Canton Peace Vigil


Members of the Sharon UU Church make a stand for peace in front of Canton Town Hall. (Jay Turner photo)

WWII veteran Leonard Rudnick (Jay Turner photo)

Members of the Sharon UU Church make a stand for peace in front of Canton Town Hall. (Jay Turner photo)

Members of the Sharon UU Church make a stand for peace in front of Canton Town Hall. (Jay Turner photo)

Nearly 100 local residents from Canton and neighboring communities, ranging in age from 3 to 90-plus, gathered in front of Memorial Hall on Sunday night for a candlelight vigil promoting peace and unity in the face of recent national events.

Organized by Canton resident Jennifer Wexler in partnership with Selectman Kevin Feeney, the event was billed as an opportunity to “stand together against hate” and as a form of healing following the recent violence in Charlottesville, Virginia. The gathering lasted roughly one hour and included speeches, fellowship, and song.

“We are here in recognition of our love of our great nation and to stand up against hate groups and bad policies,” declared Wexler in her speech to the assembled audience. “In this time of violence, difficulty, and painful emotion, we are presented with a great opportunity to strengthen the deep connection and bonds we have as human beings in support of doing good.”

Marveling at the diversity of the crowd and expressing her faith in the “inherent goodness” of humankind, Wexler emphasized how everyone is both alike and different, offering her own family as an example.

“We have shared and differing experiences based on history, culture, and the effects of systemic oppression in regard to race, ethnicity, national origin, immigrant status, sex, gender expression, sexual orientation, age, religion, disability, wealth or poverty, family status, beliefs or occupation,” Wexler said. “I share with you a common humanity as well as my unique experience as an American and a white Jewish woman and mother, married to a Vietnam vet who is an African American man, who together we are raising our wonderful black Jewish daughter.”

Feeney, a lifelong Cantonite and a selectman since 2015, also spoke at Sunday’s vigil, calling it “extraordinarily timely” and “extremely fitting” for the venue.

“Our town hall was built as a memorial to the veterans of the Civil War, a war between the states, to commemorate those who died to defend our country and the constitution,” said Feeney. “And our president at the time (Abe Lincoln), who was a visionary, said at that time, ‘A house divided cannot stand.’ Those are words that have great resonance, especially now.”

Flanked by fellow Selectman Tom Theodore, Feeney recited the board’s recently adopted “Standing Together” declaration and made it clear that Canton will not tolerate hate speech of any kind.

“As you may have seen throughout the town, we have put up signs that say ‘Canton is no place for hate,’” said Feeney. “We are committed to making Canton no place for hate. We know that there may be certain groups who feel particularly vulnerable because of this kind of hate speech and hate activity and we want to reassure them that they have support in this community, and that they’re welcome in this community, and they can turn to any of us in this community for support.”

WWII veteran Leonard Rudnick (Jay Turner photo)

WWII veteran Leonard Rudnick (Jay Turner photo)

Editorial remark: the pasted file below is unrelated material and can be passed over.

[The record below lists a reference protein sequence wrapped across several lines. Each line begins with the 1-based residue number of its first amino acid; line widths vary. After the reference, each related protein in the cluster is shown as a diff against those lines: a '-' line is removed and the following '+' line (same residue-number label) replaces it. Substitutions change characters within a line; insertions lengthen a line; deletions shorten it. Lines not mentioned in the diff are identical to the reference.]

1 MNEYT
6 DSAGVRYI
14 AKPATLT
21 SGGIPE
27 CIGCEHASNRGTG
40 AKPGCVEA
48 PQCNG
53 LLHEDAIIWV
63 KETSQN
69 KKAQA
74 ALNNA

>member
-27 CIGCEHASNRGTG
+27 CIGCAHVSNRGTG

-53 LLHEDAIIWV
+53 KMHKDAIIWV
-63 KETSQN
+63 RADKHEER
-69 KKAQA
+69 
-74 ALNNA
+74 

Referring to the white nationalist groups and others such as the KKK and neo-Nazis who descended on Charlottesville earlier this month, Feeney derided them as “cowards” and “bullies.”

“You look at the jackboots and the truncheons and the shields and you realize these people, they’re cowards, they’re bullies, and they’re morally bankrupt; they are intellectually bankrupt,” he said. “They survive only through bullying and violence. The more they’re exposed, the better it is.”

In addition to selectmen Feeney and Theodore, newly elected Planning Board member David McCarthy was also in attendance at the vigil, along with his partner, Dr. Alan Rapoport, a longtime Canton optometrist.

“We’ve been going to [events like this] for years on the local level, whether it be here or in other communities,” said McCarthy. “First of all, you meet people from the community that you don’t necessarily meet because you don’t have the opportunity to, so that’s all good. I look at it as a positive.”

“I think it’s important that a community comes together in such turbulent times to show that all of us are equal,” added Rapoport. “And there should be no racism whatsoever, especially in Canton or any town and we need to come out and show support for each other.”

Jan Hagan, also of Canton, said that she too attended the event in order to unite with her fellow neighbors, especially in light of the current political climate. “This kind of dialogue that we’re hearing, the hateful words from both sides, they’re really ugly,” she said. “I’m just so saddened and frightened and I think that we need to come together so that we can look at each other and say, ‘I’m not for this.’”

A number of attendees also brought their children to the vigil, including Kerstin Gallant of Sharon. “I asked them if they wanted to come,” Gallant said of daughters Amber and Elena, who both brought hand-made signs. “It’s not mandatory that they’re here, but I do think it is important for young people to understand the importance of being active for social justice and that it’s important to stand up.”

In addition to holding candles and signs, participants at the vigil also took time to mingle and, at the suggestion of Wexler, to introduce themselves to a person that they didn’t know. At the conclusion of the event, attendees joined together to sing “This Little Light of Mine” under the direction of Aoife Barrington-Haber.

See this week’s Canton Citizen for more photos from Sunday night’s vigil. Subscribe today at

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